How Effective Is Microfinance in Reaching the Poorest? Empirical Evidence on Programme Outreach in Rural Pakistan

By Ghalib, Asad K. | Journal of Business Economics and Management, June 2013 | Go to article overview

How Effective Is Microfinance in Reaching the Poorest? Empirical Evidence on Programme Outreach in Rural Pakistan


Ghalib, Asad K., Journal of Business Economics and Management


1. Introduction

Financial services access is associated with giving access to capital and providing job opportunities to the poor. Offering such services underpins their ability to increase and diversify incomes, build human, social and economic assets and improve livelihoods in ways that reflect the multidimensional aspects of poverty (Sananikone 2002). Despite efforts to provide access to financial services, it has often been argued that both formal and informal sectors in the developing world have failed the people (Chowdhury 2008). As the rural poor have very limited access to the organized and formal financial sector, they resort to private money lenders in order to finance their immediate needs. Unfortunately, credit market isolation coupled with an inelastic demand for credit, allow such private moneylenders to decide freely what interest rate to charge (Sundrum 1992; Gupta and Chaudhuri 1997), thus forcing their low-income borrowers to pay much higher interest for credit than would be necessary if commercial microfinance were widely available through financial institutions with broad outreach (Robinson 2001). Studies by Dowla (1998) reveal that interest rates being charged by the informal sector are simply exorbitant and may vary anywhere from 10 to 120 percent per annum for initial investment, and up to 240 percent for working capital financing. Banerjee and Duflo (2011: 158) put such high interest rates in context by citing the example of a 'daily loan' obtained by a typical vegetable vendor in India from a money lender at an interest rate that amounts to 4.69 percent per day. On these terms, the equivalent of a $5 loan, if unpaid for a year, accumulates to a debt of nearly $100 million.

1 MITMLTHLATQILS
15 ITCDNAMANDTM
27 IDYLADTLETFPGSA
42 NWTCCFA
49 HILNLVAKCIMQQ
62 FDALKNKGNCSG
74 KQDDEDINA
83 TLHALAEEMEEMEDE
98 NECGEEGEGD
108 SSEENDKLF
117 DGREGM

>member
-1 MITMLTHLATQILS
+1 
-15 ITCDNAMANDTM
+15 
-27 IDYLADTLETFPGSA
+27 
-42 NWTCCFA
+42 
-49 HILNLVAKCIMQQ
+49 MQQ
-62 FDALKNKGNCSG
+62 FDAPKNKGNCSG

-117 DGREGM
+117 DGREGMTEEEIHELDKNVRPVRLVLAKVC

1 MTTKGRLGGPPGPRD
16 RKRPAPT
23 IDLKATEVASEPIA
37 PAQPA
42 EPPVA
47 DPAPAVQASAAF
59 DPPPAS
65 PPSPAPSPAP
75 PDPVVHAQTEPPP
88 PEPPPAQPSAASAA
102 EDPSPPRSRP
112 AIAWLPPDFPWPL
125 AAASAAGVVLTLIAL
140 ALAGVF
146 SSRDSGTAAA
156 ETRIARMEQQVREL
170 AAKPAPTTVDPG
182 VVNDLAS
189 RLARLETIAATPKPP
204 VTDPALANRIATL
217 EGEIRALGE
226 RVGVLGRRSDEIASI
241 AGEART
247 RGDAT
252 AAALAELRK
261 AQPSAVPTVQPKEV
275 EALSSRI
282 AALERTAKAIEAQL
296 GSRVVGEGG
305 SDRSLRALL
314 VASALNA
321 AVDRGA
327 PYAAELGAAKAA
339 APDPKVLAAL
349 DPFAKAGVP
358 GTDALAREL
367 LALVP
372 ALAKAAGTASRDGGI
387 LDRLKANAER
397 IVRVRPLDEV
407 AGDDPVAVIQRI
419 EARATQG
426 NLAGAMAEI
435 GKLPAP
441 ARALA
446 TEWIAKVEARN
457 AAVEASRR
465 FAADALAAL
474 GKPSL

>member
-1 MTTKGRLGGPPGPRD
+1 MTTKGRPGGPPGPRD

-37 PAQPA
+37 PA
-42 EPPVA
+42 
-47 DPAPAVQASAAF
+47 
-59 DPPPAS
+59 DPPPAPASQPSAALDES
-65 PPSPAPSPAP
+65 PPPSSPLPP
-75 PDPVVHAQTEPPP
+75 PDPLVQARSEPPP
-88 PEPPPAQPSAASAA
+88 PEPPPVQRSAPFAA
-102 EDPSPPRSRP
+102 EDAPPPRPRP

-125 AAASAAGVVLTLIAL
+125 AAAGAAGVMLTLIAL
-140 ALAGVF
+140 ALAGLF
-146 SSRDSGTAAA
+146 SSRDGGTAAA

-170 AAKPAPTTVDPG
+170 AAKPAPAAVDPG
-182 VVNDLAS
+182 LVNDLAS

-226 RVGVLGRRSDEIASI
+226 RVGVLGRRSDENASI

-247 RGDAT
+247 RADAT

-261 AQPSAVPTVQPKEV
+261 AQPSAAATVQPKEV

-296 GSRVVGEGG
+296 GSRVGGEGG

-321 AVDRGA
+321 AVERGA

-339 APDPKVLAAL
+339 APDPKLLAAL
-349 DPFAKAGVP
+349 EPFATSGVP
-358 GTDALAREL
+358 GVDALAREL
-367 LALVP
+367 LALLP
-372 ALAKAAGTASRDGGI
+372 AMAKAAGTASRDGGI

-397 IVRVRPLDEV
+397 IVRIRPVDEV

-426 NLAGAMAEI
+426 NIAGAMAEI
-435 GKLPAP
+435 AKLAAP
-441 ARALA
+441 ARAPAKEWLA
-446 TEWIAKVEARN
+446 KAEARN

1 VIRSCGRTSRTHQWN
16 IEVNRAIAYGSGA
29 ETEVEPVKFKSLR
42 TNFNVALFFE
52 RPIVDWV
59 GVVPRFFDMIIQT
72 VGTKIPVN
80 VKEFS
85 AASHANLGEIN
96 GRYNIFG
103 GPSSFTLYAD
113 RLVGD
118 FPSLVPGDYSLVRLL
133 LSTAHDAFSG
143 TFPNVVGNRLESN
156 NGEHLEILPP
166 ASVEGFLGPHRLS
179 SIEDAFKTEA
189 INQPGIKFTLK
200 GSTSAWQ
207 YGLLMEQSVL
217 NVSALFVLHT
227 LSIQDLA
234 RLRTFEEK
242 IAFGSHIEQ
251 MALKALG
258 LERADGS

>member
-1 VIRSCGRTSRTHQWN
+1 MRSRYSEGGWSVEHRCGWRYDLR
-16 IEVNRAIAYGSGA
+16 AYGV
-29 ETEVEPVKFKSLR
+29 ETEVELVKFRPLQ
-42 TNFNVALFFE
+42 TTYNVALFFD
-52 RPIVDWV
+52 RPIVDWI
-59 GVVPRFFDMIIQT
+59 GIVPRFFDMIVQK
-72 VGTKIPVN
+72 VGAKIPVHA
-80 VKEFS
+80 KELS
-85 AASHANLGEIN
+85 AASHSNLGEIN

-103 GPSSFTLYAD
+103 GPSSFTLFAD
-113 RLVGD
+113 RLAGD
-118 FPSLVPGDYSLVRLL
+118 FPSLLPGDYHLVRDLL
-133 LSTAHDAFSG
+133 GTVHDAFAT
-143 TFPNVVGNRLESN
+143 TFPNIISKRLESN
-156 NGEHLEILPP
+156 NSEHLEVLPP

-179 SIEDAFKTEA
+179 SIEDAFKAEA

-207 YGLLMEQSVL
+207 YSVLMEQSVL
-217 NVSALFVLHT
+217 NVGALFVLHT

The restraints and inadequacies in the financial sectors, as noted above, have led not only to the evolution of Microfinance, but also towards its immense popularity all over the developing world as a key tool in development-related programmes (Chowdhury 2008). The underlying premise of microcredit is to provide credit without borrowers having to surrender their assets as security in case of non-payment.

Microfinance has gained rapid popularity in Pakistan as a tool to assist the poor to work their way out of poverty. This study assesses the type of the poor that are being reached by microfinance providers in the country by measuring the depth of its outreach across rural parts. By means of administering an extensive household questionnaire to both microfinance borrowers and non-borrowers, their relative poverty levels are assessed. A poverty index is constructed, which enables ranking of all surveyed households. Survey findings reveal that outreach is substantially low, thus providing evidence that the poorest are not being effectively targeted and adequately reached. The paper further provides a number of polices that can be implemented in order to efficiently target, reach and serve the poorest as a measure to successfully combat poverty. This research makes an important contribution to the limited empirical studies carried out in Pakistan that assess microfinance programme outreach. As opposed to assessing the geographical coverage of various microfinance programmes (the breadth), it assesses the type of the poor being served by MFIs. The paper consists of four sections: following this introduction, section two briefly explores current literature on poverty targeting and outreach. Section three expounds the methodology and geographics of the surveyed region. It also details the empirical work carried out in the study. The concluding section draws together the major points of the paper, comments on its findings and discusses policy implications.

2. Combating poverty by targeting: findings from empirical studies

Development policies are either targeted at certain specific individuals or segments of the society ('targeting'), or are designed to influence the entire population ('universalism'). …

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